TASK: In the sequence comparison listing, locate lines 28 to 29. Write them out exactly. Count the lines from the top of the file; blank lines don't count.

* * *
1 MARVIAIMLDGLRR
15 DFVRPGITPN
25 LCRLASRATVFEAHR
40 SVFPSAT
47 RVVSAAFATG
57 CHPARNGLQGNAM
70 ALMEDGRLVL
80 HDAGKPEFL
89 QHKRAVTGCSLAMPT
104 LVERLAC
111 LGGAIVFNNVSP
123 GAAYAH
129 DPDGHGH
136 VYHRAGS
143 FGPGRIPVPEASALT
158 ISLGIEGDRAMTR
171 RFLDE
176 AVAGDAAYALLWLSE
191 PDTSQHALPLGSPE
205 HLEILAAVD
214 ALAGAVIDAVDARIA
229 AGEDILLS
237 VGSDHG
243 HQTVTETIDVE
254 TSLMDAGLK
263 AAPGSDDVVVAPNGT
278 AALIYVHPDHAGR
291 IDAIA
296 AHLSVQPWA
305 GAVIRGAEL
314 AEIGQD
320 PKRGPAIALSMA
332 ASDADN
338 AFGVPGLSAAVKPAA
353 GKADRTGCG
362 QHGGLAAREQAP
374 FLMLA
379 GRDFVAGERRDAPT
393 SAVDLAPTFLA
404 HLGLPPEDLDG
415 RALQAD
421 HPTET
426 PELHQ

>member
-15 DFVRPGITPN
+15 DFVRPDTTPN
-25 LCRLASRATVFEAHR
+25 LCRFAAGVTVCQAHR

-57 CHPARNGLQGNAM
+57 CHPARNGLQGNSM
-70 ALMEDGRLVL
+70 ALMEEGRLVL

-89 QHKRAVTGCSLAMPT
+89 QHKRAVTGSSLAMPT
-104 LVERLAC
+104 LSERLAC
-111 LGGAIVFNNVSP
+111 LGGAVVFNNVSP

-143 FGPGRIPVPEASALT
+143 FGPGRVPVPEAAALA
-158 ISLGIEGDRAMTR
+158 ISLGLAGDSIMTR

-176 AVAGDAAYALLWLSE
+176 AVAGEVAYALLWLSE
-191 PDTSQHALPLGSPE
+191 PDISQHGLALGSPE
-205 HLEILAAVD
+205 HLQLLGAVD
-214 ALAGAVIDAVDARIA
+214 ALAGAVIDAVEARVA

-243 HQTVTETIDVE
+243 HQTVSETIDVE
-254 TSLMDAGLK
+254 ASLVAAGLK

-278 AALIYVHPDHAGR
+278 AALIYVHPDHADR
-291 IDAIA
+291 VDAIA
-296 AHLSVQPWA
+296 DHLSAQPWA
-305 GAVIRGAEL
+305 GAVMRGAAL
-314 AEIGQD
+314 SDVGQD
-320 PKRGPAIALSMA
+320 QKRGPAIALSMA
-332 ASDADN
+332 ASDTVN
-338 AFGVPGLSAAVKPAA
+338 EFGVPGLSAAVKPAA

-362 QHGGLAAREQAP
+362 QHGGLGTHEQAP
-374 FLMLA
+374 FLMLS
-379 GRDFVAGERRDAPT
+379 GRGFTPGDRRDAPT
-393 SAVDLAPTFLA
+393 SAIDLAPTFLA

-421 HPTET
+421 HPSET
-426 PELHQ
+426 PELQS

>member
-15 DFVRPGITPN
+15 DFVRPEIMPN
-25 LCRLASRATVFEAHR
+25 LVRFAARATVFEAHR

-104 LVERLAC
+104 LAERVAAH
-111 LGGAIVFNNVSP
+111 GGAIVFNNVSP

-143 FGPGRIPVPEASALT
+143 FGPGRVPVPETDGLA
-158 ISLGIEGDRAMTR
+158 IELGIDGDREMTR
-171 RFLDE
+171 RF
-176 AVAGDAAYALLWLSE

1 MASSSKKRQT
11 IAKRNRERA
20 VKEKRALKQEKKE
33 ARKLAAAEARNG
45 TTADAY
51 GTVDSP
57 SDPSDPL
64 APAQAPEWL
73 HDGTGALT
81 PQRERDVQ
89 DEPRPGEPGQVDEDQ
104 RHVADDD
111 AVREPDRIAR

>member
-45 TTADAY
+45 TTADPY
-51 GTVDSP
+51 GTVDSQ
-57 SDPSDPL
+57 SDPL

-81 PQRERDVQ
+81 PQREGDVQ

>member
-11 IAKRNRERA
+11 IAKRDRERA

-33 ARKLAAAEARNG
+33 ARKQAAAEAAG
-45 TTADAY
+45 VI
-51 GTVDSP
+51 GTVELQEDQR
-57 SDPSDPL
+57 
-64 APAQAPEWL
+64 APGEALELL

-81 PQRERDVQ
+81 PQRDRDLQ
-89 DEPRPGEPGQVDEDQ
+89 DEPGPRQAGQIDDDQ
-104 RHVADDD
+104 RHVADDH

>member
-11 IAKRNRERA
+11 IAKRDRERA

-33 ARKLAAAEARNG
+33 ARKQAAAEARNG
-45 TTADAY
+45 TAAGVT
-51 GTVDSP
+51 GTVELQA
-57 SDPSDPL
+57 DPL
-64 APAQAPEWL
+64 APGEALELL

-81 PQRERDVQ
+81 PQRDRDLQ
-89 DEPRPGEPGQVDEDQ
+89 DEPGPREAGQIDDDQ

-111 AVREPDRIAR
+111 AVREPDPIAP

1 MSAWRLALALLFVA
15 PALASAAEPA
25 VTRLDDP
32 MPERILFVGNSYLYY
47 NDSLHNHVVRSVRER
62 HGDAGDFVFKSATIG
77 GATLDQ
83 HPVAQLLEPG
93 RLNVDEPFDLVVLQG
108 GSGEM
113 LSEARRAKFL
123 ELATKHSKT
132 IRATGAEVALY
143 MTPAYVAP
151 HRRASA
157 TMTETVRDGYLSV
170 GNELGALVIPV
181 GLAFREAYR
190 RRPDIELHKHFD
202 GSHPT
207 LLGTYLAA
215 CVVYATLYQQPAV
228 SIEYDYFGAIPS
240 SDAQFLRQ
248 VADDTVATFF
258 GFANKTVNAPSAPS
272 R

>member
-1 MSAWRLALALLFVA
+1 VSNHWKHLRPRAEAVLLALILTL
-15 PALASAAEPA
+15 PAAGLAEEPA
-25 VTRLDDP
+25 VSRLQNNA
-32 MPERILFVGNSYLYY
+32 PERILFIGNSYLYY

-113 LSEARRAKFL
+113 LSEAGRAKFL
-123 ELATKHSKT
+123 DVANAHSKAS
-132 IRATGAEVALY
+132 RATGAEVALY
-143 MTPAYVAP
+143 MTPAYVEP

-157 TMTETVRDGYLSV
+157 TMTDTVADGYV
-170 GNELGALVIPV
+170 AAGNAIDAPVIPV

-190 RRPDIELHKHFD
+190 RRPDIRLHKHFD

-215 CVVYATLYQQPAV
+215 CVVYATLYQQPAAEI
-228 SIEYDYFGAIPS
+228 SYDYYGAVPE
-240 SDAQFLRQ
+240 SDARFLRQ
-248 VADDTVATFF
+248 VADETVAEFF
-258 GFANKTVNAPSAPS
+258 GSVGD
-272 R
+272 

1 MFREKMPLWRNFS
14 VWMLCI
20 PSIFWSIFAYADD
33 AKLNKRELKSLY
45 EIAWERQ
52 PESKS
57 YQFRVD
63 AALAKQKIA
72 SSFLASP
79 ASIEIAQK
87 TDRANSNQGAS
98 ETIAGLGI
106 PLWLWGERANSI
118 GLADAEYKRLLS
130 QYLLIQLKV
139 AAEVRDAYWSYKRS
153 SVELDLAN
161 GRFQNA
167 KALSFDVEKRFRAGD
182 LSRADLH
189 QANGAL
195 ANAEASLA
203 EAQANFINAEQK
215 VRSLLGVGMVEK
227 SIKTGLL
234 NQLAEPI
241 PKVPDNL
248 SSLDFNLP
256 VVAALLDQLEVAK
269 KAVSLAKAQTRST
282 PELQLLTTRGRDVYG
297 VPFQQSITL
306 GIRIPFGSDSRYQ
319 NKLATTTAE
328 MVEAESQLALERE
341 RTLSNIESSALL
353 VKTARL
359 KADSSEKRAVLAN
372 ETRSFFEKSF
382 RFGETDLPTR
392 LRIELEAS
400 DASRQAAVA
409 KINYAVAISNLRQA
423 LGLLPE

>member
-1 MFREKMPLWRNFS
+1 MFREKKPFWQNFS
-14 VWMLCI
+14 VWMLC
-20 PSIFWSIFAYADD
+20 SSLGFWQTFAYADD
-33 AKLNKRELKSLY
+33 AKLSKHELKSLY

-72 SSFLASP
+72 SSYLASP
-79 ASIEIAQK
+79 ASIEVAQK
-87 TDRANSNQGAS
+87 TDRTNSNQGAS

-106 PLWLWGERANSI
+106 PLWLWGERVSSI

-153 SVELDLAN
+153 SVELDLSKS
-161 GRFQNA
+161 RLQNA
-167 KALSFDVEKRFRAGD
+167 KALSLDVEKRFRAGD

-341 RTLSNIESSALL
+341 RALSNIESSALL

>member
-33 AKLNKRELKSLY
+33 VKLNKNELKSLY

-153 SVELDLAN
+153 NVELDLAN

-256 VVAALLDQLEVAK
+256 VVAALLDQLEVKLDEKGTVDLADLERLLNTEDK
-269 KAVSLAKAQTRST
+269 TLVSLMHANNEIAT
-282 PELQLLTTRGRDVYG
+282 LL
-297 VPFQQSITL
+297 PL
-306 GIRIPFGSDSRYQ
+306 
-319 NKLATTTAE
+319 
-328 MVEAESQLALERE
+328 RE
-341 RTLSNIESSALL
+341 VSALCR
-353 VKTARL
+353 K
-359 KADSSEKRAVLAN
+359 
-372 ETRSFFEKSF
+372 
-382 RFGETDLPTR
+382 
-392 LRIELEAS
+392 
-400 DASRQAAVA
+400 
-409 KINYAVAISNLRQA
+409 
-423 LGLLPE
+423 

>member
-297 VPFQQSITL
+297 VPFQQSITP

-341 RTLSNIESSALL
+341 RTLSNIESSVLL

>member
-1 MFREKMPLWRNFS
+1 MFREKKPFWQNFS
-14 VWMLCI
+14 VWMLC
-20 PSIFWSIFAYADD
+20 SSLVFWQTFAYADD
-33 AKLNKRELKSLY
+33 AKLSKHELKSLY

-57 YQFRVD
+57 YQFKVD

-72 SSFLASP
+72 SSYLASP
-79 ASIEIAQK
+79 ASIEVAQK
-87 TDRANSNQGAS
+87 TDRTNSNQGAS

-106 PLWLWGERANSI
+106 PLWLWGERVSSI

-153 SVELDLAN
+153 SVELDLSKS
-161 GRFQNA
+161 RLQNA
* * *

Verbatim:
291 IDAIA
296 AHLSVQPWA